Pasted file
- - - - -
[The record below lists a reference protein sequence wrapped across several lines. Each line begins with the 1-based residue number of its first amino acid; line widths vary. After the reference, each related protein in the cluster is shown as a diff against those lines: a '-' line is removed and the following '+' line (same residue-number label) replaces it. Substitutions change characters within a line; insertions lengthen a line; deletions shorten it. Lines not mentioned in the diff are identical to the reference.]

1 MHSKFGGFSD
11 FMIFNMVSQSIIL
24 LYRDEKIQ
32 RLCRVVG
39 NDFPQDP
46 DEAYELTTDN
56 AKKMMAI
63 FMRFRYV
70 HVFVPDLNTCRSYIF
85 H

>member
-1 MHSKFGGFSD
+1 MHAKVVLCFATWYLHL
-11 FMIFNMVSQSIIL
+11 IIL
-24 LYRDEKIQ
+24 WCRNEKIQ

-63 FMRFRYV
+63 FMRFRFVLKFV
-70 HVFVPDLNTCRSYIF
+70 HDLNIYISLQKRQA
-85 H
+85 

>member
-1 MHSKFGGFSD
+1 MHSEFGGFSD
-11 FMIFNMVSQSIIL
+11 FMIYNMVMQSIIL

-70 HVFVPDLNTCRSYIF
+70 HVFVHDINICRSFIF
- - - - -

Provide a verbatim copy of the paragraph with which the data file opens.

[The record below lists a reference protein sequence wrapped across several lines. Each line begins with the 1-based residue number of its first amino acid; line widths vary. After the reference, each related protein in the cluster is shown as a diff against those lines: a '-' line is removed and the following '+' line (same residue-number label) replaces it. Substitutions change characters within a line; insertions lengthen a line; deletions shorten it. Lines not mentioned in the diff are identical to the reference.]